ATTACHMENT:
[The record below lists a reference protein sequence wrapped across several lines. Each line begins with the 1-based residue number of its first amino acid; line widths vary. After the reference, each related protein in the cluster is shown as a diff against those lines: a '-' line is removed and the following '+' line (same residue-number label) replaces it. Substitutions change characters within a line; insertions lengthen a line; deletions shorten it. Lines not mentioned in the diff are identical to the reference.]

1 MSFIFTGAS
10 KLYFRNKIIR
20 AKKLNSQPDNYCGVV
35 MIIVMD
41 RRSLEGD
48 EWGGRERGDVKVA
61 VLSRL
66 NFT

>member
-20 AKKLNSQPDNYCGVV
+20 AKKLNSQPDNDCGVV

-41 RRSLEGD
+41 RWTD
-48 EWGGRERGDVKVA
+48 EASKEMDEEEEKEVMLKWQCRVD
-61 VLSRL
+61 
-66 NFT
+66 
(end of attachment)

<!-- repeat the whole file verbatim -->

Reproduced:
[The record below lists a reference protein sequence wrapped across several lines. Each line begins with the 1-based residue number of its first amino acid; line widths vary. After the reference, each related protein in the cluster is shown as a diff against those lines: a '-' line is removed and the following '+' line (same residue-number label) replaces it. Substitutions change characters within a line; insertions lengthen a line; deletions shorten it. Lines not mentioned in the diff are identical to the reference.]

1 MSFIFTGAS
10 KLYFRNKIIR
20 AKKLNSQPDNYCGVV
35 MIIVMD
41 RRSLEGD
48 EWGGRERGDVKVA
61 VLSRL
66 NFT

>member
-20 AKKLNSQPDNYCGVV
+20 AKKLNSQPDNDCGVV

-41 RRSLEGD
+41 RWTD
-48 EWGGRERGDVKVA
+48 EASKEMDEEEEKEVMLKWQCRVD
-61 VLSRL
+61 
-66 NFT
+66 